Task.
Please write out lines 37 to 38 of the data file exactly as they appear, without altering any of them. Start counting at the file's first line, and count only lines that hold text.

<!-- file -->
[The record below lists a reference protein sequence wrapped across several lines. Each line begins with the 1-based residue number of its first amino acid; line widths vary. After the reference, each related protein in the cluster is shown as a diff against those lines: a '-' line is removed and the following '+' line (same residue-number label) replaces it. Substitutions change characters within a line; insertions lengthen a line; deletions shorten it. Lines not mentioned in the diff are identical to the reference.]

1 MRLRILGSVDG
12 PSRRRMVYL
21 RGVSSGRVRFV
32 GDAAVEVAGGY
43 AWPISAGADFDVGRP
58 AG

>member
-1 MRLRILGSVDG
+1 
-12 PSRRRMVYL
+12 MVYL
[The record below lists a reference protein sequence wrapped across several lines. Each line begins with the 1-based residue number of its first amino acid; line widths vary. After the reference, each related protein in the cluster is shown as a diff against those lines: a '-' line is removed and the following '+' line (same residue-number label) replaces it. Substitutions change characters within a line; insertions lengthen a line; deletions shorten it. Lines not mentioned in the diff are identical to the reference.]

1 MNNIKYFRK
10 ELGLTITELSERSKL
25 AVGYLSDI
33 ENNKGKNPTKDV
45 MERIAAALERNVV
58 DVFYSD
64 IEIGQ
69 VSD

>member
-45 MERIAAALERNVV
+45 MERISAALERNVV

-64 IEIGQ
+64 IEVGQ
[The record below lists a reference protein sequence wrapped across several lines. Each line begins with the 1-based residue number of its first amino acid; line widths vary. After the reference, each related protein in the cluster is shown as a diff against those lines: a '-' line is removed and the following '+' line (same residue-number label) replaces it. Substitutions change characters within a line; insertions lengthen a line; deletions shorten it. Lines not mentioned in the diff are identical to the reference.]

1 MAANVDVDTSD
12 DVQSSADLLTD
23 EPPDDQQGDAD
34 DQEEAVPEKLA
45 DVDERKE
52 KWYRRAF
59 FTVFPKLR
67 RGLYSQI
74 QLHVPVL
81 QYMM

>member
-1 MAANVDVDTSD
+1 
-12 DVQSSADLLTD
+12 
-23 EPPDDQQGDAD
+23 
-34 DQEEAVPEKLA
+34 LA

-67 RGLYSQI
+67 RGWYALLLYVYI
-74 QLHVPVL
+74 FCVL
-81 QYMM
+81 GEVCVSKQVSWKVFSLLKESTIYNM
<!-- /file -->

81 QYMM

>member